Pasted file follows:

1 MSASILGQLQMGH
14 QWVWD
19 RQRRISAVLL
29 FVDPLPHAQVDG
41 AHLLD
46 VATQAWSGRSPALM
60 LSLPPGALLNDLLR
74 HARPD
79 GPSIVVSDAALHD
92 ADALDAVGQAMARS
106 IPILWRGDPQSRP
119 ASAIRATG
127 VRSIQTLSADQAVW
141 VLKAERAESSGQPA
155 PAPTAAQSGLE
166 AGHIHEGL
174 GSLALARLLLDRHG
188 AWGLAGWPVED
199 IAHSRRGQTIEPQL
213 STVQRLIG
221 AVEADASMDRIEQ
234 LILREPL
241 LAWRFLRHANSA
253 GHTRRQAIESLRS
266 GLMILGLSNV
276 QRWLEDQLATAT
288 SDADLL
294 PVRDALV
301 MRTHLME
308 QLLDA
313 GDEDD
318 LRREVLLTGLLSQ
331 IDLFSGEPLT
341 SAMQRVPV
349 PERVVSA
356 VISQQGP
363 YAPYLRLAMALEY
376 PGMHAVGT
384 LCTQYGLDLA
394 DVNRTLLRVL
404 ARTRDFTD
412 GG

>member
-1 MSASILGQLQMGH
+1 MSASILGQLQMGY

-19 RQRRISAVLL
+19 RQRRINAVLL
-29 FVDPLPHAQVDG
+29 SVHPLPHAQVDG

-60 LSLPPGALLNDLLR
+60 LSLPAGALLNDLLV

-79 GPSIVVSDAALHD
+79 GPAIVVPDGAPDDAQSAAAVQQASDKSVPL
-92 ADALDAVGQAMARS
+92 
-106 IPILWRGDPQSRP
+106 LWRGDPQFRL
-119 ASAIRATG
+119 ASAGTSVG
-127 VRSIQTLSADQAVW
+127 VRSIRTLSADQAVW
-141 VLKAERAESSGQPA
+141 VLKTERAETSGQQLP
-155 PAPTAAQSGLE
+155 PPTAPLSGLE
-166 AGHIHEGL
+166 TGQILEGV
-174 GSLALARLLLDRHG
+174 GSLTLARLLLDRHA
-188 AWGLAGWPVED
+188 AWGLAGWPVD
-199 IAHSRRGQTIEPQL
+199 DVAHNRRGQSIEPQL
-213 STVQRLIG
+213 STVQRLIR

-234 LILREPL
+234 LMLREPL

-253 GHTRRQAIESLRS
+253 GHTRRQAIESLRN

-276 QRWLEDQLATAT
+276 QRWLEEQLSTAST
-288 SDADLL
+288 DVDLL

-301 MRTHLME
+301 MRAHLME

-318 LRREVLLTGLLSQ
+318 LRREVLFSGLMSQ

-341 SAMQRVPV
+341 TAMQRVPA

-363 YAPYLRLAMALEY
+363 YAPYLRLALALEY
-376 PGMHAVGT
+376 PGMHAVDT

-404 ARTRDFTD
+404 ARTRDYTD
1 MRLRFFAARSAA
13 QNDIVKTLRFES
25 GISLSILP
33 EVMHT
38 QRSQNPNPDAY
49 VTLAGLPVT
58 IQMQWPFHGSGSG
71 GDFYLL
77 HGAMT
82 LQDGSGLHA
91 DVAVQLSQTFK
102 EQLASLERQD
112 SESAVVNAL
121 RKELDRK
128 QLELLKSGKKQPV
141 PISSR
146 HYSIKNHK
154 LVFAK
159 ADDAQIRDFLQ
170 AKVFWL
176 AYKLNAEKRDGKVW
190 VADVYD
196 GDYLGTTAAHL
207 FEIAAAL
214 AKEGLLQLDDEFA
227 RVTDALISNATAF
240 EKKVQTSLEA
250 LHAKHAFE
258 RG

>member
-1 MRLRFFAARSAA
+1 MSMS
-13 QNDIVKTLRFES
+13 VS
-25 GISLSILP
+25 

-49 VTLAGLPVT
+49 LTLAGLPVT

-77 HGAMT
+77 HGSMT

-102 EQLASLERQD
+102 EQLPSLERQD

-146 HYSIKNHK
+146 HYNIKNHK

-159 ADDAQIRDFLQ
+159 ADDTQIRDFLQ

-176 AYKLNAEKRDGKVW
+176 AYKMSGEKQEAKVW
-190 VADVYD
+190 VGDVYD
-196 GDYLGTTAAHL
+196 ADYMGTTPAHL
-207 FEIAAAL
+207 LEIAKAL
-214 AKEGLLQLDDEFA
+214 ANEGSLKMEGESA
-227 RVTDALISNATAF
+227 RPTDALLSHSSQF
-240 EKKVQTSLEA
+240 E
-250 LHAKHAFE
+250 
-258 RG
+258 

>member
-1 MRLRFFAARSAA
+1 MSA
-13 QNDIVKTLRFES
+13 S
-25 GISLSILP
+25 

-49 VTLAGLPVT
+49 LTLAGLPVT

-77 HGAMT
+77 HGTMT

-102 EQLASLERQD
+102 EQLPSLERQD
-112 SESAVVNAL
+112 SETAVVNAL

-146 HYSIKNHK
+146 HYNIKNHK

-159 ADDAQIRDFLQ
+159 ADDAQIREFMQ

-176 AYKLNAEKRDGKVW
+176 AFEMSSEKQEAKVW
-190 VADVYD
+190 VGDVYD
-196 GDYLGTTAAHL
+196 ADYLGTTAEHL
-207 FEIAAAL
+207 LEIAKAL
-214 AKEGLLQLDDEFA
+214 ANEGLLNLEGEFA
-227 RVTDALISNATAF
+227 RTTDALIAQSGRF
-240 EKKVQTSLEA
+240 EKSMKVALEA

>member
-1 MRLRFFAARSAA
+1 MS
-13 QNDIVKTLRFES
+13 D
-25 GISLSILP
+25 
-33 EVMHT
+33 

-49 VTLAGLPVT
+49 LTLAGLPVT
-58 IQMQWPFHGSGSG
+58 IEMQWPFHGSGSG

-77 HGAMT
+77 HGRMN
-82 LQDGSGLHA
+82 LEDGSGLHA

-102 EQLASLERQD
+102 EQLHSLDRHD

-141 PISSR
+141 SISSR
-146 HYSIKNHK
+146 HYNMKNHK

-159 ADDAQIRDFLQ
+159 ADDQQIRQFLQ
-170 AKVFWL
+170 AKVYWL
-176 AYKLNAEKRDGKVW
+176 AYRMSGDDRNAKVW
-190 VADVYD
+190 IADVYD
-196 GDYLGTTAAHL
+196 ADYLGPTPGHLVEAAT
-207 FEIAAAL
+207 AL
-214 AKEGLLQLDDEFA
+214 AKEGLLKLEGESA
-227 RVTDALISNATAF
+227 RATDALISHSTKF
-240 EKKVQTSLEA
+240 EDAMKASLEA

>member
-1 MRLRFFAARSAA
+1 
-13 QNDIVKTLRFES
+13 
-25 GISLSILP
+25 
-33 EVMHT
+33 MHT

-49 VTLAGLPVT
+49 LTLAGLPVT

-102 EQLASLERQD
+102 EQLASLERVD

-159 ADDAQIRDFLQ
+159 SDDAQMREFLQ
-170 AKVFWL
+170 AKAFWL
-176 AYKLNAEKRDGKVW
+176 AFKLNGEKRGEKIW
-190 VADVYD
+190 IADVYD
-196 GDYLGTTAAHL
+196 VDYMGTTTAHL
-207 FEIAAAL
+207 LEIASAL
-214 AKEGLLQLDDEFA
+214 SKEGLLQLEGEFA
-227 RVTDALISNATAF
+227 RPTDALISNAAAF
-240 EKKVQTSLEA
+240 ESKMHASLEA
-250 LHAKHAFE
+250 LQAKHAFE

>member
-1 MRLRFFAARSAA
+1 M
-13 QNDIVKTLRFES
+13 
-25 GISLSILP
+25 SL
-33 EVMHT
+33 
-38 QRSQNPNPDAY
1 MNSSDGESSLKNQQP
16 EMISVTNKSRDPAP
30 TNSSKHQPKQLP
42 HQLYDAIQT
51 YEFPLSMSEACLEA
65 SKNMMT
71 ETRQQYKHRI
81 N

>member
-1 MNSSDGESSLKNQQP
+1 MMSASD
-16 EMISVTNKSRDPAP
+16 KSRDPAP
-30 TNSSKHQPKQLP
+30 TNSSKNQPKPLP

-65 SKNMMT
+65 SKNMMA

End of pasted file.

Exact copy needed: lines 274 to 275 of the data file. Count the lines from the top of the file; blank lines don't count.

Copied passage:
-33 EVMHT
+33 